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SNAIL RANCHING & FINE DINING IN PIROT

Deyan Ranko Brashich

Pirot is a down at heels, dusty provincial town at the very ass end of Serbia, right on the southern border bracketed by what is the yet-to-be internationally recognized Republic of Kosovo and the Bulgarian version of a nation state. It was never on my bucket list of tourist attractions.  

In the 1950’s Yugoslavia’s managed economy decided that what this depressed town needed was a tire manufacturing factory – and so Tigar Tyres [Preduzeće za proizvodnju guma Tigar Tyres d.o.o., Pirot] was born. Against all odds, Tigar prospered for it partnered with France’s Michelin for technology and know-how. Tigar, the Pirot upstart established an import facility for the North American market. Back in 1996 I spent a week in Pirot preparing witnesses for a trial to be held before an American judge and jury in Miami, Florida.

I drove south from Belgrade and admired the countryside on the way. The road passed through a dozen of small and medium sized tunnels clinging to hillsides with beautiful vistas overlooking a rushing river. Later I learned that I had travelled through the unique Sićevo Gorge [Sićevačka klisura] but that beauty stopped abruptly at Pirot’s outskirts. I did a drive by of the town and winced when I passed the town’s only hotel, dreading my week’s stay.

My arrival was warm and welcoming. After coffee and the compulsory local brandy, I was taken to my accommodations for the week. I ditched my modest VW rental and was to introduced to Boško, my personal driver and a gleaming black E320 Mercedes that was to be my ride. Boško was a piece of work: squat, square, ham handed, leather jacketed, bullet headed, sporting would you believe Tony Lama cowboy boots – a Bulgar masquerading as a Serb.

We headed out of town and up the Stara Planina [“Old Mountain”]. Within miles the road turned to a treacherous track of snow and ice with Boško controlling the Mercedes’ steering wheel, his ham hands now delicate surgical instruments. Miles up that mountain we skidded to a stop in front of an all-lit-up chalet – Tigar’s guest house, my home for the week.  

The guest house reception area had a roaring fireplace and a sleek leather, brass and mahogany bar presided by an eager-to-please white mess jacketed waiter. While stretching my legs and reveling in the bar’s luxury another white jacketed gentleman introduced himself – Claude, a French Executive Chef, the advance man there to cater next week’s visit of Michelin executives.

With me the only guest Claude sat down and discussed my dinner menu. We went over what was available and what dishes would best complement each other. Soon I was sitting in the dining room enjoying a meal worthy of any three-star Michelin restaurant. The rest of my week was a repeat of that first night, a leisurely cocktail, a consultation on that day’s available flora and fauna, a leisurely meal and a good night’s sleep in fresh mountain air.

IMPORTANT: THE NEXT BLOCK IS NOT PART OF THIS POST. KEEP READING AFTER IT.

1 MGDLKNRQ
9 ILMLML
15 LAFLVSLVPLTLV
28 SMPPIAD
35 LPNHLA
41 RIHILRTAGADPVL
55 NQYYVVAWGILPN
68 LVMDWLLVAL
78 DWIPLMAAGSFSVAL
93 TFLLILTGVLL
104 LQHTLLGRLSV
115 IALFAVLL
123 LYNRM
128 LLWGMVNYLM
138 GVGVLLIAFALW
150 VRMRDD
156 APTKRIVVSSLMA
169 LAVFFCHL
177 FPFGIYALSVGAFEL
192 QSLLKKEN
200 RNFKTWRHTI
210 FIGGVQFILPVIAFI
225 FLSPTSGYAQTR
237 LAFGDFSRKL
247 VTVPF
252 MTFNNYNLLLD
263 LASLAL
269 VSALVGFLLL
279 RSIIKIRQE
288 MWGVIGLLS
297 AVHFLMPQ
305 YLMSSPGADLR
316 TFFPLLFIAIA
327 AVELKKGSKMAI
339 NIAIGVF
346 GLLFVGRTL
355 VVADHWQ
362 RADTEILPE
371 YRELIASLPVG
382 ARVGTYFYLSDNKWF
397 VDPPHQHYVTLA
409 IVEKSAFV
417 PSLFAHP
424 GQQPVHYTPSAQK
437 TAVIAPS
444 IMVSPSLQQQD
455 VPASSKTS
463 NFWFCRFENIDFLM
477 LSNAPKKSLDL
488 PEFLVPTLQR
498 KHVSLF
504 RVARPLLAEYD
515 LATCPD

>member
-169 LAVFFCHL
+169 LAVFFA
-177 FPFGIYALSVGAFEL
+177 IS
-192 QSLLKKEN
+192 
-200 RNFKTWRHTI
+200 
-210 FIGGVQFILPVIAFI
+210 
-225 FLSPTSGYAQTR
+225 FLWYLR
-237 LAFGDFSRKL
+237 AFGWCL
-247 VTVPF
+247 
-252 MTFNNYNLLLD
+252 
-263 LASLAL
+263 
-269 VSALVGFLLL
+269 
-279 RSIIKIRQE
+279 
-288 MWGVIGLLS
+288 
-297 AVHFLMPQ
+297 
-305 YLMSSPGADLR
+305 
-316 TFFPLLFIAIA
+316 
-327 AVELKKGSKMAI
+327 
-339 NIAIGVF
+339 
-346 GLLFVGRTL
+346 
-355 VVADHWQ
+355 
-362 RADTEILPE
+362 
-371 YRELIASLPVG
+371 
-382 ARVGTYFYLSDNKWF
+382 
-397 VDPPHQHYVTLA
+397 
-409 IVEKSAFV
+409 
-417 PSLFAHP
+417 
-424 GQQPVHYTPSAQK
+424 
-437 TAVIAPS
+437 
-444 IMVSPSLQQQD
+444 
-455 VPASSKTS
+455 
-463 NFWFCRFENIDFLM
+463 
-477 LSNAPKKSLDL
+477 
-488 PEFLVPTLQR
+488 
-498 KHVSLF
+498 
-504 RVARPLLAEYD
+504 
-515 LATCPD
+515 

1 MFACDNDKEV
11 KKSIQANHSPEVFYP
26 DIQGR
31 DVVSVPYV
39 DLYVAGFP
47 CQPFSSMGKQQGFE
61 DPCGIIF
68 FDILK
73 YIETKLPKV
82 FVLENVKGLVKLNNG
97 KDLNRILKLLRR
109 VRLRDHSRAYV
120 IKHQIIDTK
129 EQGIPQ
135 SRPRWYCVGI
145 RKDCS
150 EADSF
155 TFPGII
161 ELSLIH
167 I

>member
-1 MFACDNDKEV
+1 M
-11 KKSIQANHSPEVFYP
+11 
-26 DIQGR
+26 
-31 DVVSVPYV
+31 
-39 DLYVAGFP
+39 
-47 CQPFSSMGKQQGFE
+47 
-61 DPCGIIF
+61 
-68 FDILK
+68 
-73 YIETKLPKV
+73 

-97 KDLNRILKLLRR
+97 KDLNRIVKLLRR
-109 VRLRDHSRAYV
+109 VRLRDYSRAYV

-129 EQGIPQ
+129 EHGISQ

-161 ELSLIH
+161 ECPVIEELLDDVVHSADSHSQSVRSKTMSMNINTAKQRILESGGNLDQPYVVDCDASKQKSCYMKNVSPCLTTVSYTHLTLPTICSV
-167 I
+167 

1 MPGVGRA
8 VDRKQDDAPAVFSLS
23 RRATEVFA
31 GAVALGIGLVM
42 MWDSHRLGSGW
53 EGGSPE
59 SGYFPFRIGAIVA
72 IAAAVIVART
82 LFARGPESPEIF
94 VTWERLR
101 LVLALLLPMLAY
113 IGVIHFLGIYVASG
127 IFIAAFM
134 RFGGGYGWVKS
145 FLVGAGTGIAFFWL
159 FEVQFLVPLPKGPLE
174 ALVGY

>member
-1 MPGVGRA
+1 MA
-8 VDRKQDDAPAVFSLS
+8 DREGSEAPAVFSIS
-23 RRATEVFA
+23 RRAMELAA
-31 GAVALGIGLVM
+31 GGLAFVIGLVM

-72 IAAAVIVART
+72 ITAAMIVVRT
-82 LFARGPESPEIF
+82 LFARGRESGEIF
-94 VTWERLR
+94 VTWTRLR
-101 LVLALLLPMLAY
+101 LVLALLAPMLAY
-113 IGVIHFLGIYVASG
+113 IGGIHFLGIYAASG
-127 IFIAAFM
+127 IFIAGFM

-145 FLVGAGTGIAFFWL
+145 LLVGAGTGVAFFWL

My mornings started with coffee, a fresh croissant and Boško’s arrival to drive me down the mountain to the Tigar factory. From the very first time I met him Boško’s cowboy boots intrigued me. So, one morning on the ride to town I asked “Boško, what’s with the cowboy boots?” I received a curt reply “I’m a rancher” in a tone and manner that brooked no further inquiry.

My schedule was to finish up that Monday leaving me time on Sunday to play tourist. Boško was given an itinerary of local sights – monasteries, crumbling forts and the like – that I was to visit. We were driving along the lush green banks of the Nišava River when Boško’s pride of place got the better of him. “That’s my ranch, right over there” he said.

All I could see was a couple of acres of green vegetation covered with white netting. “So, Boško what do you wrangle?” I asked. “Snails” he said and with that he was off to the races.

For the next hour we tromped through rows of pens containing hundreds of thousands of snails. I was given an erudite lecture on heliculture or what I would call snail farming. I don’t remember much of it except that once or twice a year at round-up time the snails would be collected, loaded onto trucks and sent on their way to France to be processed into “escargots”. Boško’s snail ranch gave him the God given right to sport genuine Tony Lama cowboy boots.

That evening I asked the Claude is he had any escargots in the larder. “Of course,” he said “we import them from France”.   

 Deyan Ranko Brashich is a contributor writing from New York. He is the author of Letters from America, Contrary Views and Dispatches. His contact and blog “Contrary Views” is at www.deyanbrashich.com

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